|dc.contributor.author||Stein, Jo-Elle Shira||-|
|dc.description.abstract||Social Anxiety Disorder (SAD) is characterised by a marked and persistent fear of social or performance situations. Cognitive models suggest that cognitive factors of SAD, including threat appraisals and dysfunctional thinking styles, play a crucial role in generating and maintaining social anxiety (Clark & Wells, 1995; Rapee & Heimberg, 1997; Hofmann, 2007). Self-report measures are commonly used to assess cognitive factors of SAD in research and clinical settings. However, the psychometric properties of such measures require evaluation in order to select the most methodologically appropriate measure for specific clinical and research purposes.
The aim of Study 1 (Chapter 2) was to systematically review studies that report on the psychometric properties of trait cognitive self-report measures of social anxiety. The methodological quality of the measures was assessed using an appraisal of adequacy tool developed by Terwee et al. (2007). Fifty studies were included representing 21 measures. Several measures had some adequate psychometric properties, however, no measure had strong enough positive evidence as yet to allow for recommendations to be made regarding use in clinical and research settings. The best measure to date was the SISST, which received the greatest number of positive ratings, being six out of nine.
The aim of Study 2 (Chapter 3) was to describe the development and preliminary psychometric evaluation of the Event Probability and Cost Questionnaire (EPCQ) for adults with social anxiety. In support of cognitive models, the final factor analysis revealed a two-factor solution explaining 52.5% of the variance. The first factor included beliefs relating to the cost or consequence of a negative social outcome occurring, as well as four probably items relating to the potential occurrence of negative evaluation of observable physical symptoms (e.g., blushing). The second factor included beliefs relating to the probability or likelihood that a social situation would occur. Both factors were elevated for SAD patients relative to non-clinical controls. The measure demonstrated good internal consistency, test-retest reliability, and convergent and divergent validity. In addition, the EPCQ demonstrated good sensitivity, specificity, positive and negative predictive values and it was able to effectively discriminate between individuals with SAD and non-clinical controls. The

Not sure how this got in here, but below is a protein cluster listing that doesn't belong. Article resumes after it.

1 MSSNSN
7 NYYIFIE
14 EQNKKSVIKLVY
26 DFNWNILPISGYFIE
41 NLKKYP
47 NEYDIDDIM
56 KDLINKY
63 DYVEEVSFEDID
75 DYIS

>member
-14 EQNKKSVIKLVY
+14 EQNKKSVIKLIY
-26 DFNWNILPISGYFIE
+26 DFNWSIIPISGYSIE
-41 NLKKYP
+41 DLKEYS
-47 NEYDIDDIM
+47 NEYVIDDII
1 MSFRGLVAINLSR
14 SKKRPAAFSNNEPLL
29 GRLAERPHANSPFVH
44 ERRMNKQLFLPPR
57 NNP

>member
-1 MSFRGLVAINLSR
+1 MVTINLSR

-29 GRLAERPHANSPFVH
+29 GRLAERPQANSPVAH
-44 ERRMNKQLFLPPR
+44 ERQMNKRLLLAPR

final measure comprised 26 questions, 13 questions relating to probability and cost respectively. Results indicate that the EPCQ is a promising measure with several important applications in both research and clinical settings.
Finally, the aim of Chapter 4 was to present a general discussion of the previous chapters, discuss strengths and limitations, and potential clinical implications of the findings from the thesis.||en_AU|
|dc.publisher||University of Sydney||en_AU|
|dc.publisher||Faculty of Science||en_AU|
|dc.publisher||School of Psychology||en_AU|
|dc.rights||The author retains copyright of this thesis. It may only be used for the purposes of research and study. It must not be used for any other purposes and may not be transmitted or shared with others without prior permission.||en_AU|
|dc.subject||Cognitive Factors in Social Anxiety||en_AU|
|dc.subject.other||! includes published articles||en_AU|
|dc.title||Cognitive Factors in Social Anxiety||en_AU|
|dc.type.pubtype||Doctor of Philosophy Ph.D.||en_AU|
|dc.description.disclaimer||Access is restricted to staff and students of the University of Sydney . UniKey credentials are required. Non university access may be obtained by visiting the University of Sydney Library.||en_AU|
|Appears in Collections:||Sydney Digital Theses (University of Sydney Access only)|